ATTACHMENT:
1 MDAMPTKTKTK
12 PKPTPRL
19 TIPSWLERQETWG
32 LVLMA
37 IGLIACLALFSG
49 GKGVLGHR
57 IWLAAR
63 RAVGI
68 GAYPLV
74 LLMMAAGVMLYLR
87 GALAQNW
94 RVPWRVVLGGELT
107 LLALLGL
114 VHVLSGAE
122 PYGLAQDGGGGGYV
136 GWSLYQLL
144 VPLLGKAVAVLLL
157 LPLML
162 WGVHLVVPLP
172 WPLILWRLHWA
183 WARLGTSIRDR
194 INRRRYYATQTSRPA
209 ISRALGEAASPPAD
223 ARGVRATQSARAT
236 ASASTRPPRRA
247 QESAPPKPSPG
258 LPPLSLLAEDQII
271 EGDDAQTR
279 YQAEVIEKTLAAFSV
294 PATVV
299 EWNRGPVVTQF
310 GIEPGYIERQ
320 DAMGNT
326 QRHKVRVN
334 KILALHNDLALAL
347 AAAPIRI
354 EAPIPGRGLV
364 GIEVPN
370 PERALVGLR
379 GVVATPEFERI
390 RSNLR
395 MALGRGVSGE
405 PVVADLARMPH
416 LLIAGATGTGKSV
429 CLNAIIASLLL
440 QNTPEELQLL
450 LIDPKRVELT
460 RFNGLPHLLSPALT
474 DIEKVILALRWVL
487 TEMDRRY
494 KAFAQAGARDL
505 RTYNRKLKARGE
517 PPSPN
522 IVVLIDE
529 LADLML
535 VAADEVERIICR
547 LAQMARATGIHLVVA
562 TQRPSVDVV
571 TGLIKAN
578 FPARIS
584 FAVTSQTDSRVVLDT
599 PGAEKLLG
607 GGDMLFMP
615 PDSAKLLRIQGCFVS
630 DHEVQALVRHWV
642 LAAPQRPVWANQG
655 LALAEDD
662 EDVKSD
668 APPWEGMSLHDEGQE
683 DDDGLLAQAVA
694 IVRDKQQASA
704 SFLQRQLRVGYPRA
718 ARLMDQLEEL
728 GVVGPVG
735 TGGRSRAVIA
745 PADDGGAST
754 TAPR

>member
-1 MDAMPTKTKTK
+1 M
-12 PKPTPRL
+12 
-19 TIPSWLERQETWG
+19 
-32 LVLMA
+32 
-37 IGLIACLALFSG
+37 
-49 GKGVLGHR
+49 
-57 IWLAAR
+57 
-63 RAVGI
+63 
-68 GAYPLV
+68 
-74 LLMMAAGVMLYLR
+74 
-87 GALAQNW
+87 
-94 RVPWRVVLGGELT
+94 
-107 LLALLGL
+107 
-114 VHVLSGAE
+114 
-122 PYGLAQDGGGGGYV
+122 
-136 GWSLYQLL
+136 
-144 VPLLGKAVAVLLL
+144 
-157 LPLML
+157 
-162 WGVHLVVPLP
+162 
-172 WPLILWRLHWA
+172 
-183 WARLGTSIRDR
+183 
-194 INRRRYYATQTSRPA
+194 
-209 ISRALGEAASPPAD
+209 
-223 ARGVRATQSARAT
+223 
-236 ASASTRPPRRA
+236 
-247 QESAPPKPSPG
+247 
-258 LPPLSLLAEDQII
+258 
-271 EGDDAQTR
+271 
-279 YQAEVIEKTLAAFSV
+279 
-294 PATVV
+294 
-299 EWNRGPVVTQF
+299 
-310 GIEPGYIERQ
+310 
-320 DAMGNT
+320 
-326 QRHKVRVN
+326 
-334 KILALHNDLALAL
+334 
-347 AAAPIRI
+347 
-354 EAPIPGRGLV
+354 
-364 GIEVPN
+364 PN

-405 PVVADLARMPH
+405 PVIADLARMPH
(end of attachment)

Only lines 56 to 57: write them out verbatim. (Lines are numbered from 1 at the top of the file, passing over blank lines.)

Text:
535 VAADEVERIICR
547 LAQMARATGIHLVVA